Present era is an era of information. Communication network has combined the world into a cyber-frame. The transaction in all the sectors is now being carried through computers. The rural youths in this field are left behind their urban brethren. The urban youths have access to computer education while the exposure of youth to computers in rural areas is still limited. The 1990s witness a rapid expansion of television networks. The cable and satellite television made a mark in India and television emerged as the most effective medium of entertainment. It plays a key role in dissemination of information and entertainment. In some of the rural areas still the rural youths miss the opportunity to view the informative programmes. Even in some of the downtrodden rural areas still the youths do not get information through print media. The latest information should be reached to the rural youths of these remote areas. There has been a sustained campaign by the market forces to increase their rural marketing operations as three-fourths of the consumers live in rural areas and more than half of the national income is generated in rural areas. It has been observed that mostly television is the forte of the market forces and continuously promote consumerism which stimulates unrealistic desires in the rural youths. The political processes at the village level are intertwined with the operational aspects of the existing social hierarchy. It has been observed that rural youths are encouraged during elections campaign but the number of elected representatives from this segment is very low. Thus, despite their sincere efforts in the democratic processes they have a long way to go in holding positions and decentralisation of political power has not resulted in major changes in the social structure of villages. It has been observed that increasing population, overexploitation of biological resources, construction activities and changing consumption has led to the loss of bio-diversity. For all this rural population cannot be held responsible for excessive consumption as it is the youth of urban areas whose consumption levels reached new heights leading to enormous pressure on the natural resources. The industries release untreated effluents contaminating the water reserves which will expose the nearby rural population to waterborne diseases. The toxic wastes of the industries are dumped in the waste lands on the outskirts of the urban areas or nearby villages which poses a serious impediment to the wasteland development projects. Watershed development is a major agricultural activity. It is the youth of village who take the responsibility in the success of watershed projects like construction of check dams and water tanks. The educated rural youths can prevail on the rest of population to take steps to preserve ground water resources. Joint forest management is another dimension of environment protection. The youth in the villages can be mobilised to take care of illegal felling of trees and make social forestry programme successful.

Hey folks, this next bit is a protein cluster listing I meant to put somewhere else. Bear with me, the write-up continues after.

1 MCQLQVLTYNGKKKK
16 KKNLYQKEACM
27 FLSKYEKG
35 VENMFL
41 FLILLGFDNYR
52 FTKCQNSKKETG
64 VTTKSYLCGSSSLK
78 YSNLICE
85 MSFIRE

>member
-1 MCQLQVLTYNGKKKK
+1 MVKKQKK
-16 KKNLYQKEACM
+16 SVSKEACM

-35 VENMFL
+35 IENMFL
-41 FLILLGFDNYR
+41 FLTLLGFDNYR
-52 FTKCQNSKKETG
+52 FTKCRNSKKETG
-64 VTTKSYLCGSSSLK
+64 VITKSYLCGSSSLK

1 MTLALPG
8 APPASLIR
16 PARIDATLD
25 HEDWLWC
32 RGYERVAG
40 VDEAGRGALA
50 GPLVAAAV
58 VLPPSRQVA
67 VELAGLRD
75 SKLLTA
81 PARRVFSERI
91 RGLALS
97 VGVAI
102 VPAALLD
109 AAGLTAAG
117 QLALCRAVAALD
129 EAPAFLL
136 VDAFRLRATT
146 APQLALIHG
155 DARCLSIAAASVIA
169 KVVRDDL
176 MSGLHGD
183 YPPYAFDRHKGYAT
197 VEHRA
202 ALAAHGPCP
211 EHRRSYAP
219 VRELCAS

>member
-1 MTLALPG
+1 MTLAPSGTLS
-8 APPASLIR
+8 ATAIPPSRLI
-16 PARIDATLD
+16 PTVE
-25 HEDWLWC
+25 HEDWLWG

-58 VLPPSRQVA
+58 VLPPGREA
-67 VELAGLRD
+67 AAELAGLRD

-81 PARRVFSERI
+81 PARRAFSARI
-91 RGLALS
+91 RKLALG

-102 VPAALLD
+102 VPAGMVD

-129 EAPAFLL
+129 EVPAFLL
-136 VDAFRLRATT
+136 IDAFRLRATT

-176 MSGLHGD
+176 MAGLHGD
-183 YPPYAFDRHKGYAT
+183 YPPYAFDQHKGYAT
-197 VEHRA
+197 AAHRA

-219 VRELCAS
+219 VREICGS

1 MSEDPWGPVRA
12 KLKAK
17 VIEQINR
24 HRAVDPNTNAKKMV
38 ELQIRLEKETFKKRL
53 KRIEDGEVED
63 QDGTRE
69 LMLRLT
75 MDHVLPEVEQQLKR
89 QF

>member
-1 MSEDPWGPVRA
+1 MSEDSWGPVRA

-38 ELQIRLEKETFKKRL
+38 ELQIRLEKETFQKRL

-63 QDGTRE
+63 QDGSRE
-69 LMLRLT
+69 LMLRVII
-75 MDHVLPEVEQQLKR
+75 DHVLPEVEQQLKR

In rural areas gender discrimination is very high. Less literacy rate and traditional thinking of the people are the major reasons for the inferior status to the rural women. It has been observed that a large number of women representatives are chosen. Despite their success the rightful ascendancy of women is questioned by the male dominated society and the position of rural female remains secondary in all aspects of life. Rural female youths in many cases have to marry below the stipulated age because of family pressure and obsolete norms of the community. The higher death rate of the rural female youths indicates the lack of availability of proper medical facilities during pregnancy and delivery, poor diet and lack of care of their family members towards their health. Early motherhood combined with lack of proper education and inadequate physical and mental maturity will compound the problems of women. There is a dire need to motivate the rural female youth to take part in her decision making. With the implementation of employment generating schemes, efforts should also be made to sensitise the rural youths on various social issues. The mass media, whose influence on society is quite significant, should be prevailed upon to increase the focus on developmental issues and social concerns.